Powder coating is a widely-used alternative to liquid paints that is preferred in many applications because it does not require the use of a volatile solvent. The process uses fine, dry thermoplastic or thermoset powders that are electrostatically attracted to the object being coated and then thermally set and fused to form a tough, hard skin that typically is thicker and more durable than conventional paint.
A successful powder coating operation depends on consistent powder characteristics from batch to batch including purity, particle size, colour, chemical composition and thermal properties. Naturally, powder production technologies are closely guarded trade secrets.
Major powder suppliers tend to be experienced paint manufacturers because the two technologies are so closely related. When one of the largest powder producers moved an east coast operation to a new location in a 20-year-old industrial building, they immediately began to experience both production and product quality issues.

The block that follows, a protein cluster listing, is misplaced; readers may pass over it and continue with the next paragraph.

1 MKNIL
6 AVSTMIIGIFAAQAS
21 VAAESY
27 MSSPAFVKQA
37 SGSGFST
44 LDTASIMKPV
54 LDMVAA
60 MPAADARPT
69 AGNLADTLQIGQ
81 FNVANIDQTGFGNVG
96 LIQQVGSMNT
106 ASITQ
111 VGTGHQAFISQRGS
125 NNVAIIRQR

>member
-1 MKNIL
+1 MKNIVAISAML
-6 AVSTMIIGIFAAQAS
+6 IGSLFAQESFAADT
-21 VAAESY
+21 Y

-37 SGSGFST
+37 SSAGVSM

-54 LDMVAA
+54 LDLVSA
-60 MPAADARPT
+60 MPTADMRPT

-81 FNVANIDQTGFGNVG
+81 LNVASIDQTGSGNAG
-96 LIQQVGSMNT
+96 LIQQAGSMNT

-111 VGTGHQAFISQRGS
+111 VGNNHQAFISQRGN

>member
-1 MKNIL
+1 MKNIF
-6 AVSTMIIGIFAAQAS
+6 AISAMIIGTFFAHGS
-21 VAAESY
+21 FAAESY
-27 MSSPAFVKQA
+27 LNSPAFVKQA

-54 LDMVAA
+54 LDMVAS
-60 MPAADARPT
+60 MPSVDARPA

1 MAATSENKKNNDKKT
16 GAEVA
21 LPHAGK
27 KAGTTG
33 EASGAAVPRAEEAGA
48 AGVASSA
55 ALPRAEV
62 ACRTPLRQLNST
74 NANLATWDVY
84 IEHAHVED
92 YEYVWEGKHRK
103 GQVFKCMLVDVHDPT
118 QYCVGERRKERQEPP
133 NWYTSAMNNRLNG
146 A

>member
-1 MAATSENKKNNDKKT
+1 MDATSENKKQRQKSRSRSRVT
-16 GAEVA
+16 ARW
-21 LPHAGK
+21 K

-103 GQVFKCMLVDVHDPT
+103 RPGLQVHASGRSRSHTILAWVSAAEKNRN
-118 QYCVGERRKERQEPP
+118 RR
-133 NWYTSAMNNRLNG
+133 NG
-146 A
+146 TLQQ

The production issues centered around clogged spray nozzles used in the production process, chillers fouled with sediment and excessive wear on other production equipment. More importantly their customers were noticing a decrease in the quality of the powder being supplied with a higher than acceptable number of inclusions that produced defects in the finished surface of the customer’s products.
Both issues were quickly traced to the plant’s aging water supply system. The multiple process lines in the plant use 600 GPM (gallons per minute) of water originally sourced from the municipal supply. The water is chilled to various temperatures used in the process and then recirculated through a cooling tower in a semi-closed loop that requires only makeup water from the municipal system.